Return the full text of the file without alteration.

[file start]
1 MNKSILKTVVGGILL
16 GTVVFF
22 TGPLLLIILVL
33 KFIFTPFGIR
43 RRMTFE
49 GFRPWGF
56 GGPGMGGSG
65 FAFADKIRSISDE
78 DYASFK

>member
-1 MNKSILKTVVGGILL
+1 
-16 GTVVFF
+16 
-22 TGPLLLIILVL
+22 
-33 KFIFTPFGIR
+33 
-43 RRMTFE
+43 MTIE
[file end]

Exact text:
1 MNKSILKTVVGGILL
16 GTVVFF
22 TGPLLLIILVL
33 KFIFTPFGIR
43 RRMTFE
49 GFRPWGF
56 GGPGMGGSG
65 FAFADKIRSISDE
78 DYASFK

>member
-1 MNKSILKTVVGGILL
+1 
-16 GTVVFF
+16 
-22 TGPLLLIILVL
+22 
-33 KFIFTPFGIR
+33 
-43 RRMTFE
+43 MTIE